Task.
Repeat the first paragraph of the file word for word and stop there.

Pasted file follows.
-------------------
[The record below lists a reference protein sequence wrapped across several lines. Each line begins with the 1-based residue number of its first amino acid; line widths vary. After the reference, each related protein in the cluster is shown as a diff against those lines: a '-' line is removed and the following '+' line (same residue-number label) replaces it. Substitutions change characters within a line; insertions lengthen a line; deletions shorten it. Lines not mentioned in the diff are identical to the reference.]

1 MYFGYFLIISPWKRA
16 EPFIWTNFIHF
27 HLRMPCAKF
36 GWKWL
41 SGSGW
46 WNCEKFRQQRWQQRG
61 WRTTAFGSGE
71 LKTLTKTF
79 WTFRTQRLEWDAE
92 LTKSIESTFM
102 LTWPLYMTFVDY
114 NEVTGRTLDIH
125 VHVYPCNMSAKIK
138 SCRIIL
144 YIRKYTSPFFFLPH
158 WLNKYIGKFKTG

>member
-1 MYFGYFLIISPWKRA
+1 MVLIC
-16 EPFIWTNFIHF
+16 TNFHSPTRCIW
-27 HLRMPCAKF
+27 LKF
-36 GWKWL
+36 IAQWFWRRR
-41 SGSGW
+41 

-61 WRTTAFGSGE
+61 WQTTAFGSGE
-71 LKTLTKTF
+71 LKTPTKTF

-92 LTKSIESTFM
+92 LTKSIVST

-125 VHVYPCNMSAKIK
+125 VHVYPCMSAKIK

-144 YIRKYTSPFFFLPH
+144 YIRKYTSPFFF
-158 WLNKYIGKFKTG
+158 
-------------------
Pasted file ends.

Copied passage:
[The record below lists a reference protein sequence wrapped across several lines. Each line begins with the 1-based residue number of its first amino acid; line widths vary. After the reference, each related protein in the cluster is shown as a diff against those lines: a '-' line is removed and the following '+' line (same residue-number label) replaces it. Substitutions change characters within a line; insertions lengthen a line; deletions shorten it. Lines not mentioned in the diff are identical to the reference.]